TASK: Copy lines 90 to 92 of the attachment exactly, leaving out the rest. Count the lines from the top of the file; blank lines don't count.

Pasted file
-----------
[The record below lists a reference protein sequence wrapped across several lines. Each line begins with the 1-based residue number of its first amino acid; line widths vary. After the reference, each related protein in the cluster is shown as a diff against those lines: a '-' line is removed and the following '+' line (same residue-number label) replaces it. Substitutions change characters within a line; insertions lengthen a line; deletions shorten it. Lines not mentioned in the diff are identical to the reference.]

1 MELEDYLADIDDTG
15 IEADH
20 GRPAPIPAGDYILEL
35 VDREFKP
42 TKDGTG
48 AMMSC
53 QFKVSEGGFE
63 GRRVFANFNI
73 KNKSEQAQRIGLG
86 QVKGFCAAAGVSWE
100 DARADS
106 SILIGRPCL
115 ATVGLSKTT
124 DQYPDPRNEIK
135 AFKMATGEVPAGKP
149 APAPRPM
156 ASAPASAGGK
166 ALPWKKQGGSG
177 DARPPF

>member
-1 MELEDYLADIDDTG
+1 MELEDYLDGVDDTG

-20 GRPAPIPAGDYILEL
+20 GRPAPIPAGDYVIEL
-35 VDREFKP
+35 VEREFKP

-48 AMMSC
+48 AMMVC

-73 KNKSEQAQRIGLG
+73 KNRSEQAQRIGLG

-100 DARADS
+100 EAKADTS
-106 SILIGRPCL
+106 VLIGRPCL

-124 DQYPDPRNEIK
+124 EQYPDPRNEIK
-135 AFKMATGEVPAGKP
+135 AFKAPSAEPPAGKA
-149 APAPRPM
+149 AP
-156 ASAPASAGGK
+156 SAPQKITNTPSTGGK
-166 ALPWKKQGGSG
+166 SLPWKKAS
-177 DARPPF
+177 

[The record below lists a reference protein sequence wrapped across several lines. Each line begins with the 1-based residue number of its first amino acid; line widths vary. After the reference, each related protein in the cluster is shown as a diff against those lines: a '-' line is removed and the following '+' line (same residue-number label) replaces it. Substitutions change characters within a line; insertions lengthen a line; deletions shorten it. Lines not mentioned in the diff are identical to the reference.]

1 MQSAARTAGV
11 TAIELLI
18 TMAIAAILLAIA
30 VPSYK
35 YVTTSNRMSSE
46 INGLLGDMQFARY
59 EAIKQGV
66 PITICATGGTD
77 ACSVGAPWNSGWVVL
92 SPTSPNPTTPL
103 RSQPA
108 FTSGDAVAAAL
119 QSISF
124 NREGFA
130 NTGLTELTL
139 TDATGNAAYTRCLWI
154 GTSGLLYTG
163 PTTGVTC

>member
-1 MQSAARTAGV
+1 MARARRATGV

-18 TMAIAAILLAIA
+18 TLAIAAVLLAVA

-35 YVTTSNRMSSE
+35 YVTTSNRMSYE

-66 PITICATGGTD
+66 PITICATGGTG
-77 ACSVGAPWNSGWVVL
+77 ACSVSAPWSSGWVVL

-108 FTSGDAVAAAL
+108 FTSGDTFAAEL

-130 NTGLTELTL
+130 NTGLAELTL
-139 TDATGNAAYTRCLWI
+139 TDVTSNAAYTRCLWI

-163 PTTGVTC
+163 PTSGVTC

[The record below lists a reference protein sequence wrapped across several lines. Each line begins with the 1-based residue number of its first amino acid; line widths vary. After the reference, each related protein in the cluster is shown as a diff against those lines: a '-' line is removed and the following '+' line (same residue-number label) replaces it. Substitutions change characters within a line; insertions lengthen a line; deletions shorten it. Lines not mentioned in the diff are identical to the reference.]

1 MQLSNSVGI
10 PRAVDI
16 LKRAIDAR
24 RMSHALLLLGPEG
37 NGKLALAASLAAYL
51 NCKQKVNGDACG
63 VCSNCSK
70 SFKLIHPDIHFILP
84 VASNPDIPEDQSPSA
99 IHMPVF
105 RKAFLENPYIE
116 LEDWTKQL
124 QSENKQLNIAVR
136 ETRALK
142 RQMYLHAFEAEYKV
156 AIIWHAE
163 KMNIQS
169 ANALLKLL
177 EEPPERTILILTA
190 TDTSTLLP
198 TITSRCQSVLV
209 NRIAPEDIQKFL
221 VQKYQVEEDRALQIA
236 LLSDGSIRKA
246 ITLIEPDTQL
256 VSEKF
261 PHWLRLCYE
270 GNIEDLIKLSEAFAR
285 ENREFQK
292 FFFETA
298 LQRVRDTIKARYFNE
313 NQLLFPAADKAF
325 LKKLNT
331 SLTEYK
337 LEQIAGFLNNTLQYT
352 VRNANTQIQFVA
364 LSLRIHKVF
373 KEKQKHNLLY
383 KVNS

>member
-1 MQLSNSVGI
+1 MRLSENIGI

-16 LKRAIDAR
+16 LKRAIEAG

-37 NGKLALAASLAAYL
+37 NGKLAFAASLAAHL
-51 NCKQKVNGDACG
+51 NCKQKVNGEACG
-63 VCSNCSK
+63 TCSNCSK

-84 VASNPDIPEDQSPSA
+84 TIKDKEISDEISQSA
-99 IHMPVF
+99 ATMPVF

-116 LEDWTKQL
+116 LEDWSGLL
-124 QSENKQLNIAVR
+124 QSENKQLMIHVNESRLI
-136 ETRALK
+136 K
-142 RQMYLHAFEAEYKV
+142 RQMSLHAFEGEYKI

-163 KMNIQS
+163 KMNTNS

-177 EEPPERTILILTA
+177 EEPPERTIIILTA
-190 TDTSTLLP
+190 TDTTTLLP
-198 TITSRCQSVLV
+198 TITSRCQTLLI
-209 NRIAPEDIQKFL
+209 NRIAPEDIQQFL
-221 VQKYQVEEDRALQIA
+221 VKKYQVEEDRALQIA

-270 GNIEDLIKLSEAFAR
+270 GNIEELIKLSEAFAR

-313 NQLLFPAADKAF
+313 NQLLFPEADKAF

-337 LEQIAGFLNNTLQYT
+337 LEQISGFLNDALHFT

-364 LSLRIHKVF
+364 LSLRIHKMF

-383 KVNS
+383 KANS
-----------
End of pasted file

24 RMSHALLLLGPEG
37 NGKLALAASLAAYL
51 NCKQKVNGDACG